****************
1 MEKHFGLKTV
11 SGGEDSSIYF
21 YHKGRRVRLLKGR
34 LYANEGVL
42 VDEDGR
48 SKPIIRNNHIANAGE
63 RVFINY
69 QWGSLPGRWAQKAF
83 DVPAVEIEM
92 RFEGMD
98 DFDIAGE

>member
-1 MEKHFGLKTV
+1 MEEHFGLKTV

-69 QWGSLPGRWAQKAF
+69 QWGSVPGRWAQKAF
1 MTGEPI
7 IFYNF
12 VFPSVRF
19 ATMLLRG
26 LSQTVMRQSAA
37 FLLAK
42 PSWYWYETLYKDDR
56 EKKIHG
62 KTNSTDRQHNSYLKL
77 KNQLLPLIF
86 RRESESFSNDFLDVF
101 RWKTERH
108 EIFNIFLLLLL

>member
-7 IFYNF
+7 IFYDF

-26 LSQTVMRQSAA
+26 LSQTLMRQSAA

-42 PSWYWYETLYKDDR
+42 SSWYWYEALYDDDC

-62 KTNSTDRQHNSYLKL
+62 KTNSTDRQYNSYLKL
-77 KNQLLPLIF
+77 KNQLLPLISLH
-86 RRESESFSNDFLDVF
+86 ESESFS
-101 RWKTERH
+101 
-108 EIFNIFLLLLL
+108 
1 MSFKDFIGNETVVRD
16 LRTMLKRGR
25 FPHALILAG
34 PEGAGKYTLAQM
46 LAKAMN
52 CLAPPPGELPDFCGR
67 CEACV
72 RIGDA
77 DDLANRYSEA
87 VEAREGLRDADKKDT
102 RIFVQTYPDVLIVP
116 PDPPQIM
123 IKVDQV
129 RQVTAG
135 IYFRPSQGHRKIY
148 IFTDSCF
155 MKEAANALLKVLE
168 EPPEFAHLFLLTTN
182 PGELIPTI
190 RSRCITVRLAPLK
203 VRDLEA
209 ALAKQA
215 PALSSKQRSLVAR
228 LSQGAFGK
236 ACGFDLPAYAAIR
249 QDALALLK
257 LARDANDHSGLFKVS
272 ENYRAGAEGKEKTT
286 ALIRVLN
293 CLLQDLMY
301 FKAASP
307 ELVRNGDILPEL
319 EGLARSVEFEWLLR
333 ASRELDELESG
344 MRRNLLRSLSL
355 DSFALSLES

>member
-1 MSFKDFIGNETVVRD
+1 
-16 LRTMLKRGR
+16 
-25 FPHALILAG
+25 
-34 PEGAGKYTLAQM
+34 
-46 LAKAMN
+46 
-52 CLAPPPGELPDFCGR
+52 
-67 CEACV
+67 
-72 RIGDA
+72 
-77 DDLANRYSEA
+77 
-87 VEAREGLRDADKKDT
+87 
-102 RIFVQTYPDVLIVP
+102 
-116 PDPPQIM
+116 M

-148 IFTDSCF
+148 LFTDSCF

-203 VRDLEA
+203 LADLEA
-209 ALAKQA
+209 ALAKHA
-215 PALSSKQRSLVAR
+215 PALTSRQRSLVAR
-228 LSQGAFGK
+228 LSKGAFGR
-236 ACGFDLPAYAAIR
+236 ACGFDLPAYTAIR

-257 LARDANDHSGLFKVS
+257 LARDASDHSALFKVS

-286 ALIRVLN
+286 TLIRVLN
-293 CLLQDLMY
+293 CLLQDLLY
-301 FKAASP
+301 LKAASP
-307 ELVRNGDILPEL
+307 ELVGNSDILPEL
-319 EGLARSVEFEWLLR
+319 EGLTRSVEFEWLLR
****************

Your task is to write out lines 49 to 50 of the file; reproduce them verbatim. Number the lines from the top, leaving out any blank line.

25 FPHALILAG
34 PEGAGKYTLAQM